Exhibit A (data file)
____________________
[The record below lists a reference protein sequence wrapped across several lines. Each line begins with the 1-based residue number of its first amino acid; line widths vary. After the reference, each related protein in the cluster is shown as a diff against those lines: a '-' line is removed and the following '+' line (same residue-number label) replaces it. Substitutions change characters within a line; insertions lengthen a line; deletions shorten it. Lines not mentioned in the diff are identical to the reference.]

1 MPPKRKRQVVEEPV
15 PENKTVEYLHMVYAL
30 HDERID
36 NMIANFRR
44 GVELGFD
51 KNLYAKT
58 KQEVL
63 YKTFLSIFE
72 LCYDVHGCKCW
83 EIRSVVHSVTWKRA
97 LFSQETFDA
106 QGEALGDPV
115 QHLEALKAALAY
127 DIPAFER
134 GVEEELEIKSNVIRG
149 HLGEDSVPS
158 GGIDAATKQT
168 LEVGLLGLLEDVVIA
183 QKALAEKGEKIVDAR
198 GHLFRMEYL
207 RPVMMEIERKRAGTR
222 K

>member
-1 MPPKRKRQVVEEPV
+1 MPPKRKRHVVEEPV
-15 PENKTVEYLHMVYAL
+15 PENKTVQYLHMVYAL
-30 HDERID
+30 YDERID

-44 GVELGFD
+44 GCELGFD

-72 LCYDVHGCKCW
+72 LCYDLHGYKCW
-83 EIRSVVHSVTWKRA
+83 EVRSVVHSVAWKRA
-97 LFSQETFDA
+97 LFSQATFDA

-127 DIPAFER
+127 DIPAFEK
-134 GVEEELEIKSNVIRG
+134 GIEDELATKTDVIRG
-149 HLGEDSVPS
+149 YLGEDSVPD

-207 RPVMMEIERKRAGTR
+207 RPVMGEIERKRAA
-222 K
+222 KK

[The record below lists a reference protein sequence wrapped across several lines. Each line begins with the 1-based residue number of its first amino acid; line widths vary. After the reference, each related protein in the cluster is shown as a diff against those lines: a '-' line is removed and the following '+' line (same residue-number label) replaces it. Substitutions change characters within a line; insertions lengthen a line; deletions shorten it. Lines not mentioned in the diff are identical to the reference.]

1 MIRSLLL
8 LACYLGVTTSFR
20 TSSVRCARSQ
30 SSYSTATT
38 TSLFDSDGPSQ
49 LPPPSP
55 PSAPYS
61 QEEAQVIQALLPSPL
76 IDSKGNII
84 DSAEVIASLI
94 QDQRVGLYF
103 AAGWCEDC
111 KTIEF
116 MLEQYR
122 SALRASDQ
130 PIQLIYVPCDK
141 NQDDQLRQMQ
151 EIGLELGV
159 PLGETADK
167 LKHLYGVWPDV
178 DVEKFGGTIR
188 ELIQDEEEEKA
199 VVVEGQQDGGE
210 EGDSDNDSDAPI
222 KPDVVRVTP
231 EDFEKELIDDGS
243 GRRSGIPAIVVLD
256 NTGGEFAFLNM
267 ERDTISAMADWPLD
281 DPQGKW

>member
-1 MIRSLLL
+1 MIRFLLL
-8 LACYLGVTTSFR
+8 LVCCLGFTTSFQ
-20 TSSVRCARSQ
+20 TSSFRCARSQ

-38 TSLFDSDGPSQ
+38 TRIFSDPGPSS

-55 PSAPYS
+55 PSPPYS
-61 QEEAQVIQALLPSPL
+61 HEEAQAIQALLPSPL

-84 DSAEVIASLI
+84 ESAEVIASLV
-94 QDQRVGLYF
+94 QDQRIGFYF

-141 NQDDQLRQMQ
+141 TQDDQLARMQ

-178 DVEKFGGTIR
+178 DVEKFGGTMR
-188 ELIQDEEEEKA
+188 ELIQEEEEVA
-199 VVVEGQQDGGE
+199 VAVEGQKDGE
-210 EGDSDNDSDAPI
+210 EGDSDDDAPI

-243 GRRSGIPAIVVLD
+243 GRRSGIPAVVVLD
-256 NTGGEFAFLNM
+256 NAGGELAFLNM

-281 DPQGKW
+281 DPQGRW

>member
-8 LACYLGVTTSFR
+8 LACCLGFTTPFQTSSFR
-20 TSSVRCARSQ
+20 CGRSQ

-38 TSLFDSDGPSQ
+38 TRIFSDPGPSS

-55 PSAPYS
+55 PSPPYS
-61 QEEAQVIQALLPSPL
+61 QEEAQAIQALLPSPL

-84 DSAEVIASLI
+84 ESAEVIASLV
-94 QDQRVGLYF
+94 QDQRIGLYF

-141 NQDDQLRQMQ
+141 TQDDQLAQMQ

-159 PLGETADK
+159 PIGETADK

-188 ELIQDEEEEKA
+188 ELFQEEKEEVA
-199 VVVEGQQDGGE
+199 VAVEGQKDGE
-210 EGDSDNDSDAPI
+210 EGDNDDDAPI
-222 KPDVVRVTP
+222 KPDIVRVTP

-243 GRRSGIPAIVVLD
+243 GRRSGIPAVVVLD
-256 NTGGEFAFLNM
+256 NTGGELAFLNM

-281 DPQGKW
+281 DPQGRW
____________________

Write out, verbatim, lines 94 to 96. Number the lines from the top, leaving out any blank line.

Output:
+84 ESAEVIASLV
-94 QDQRVGLYF
+94 QDQRIGFYF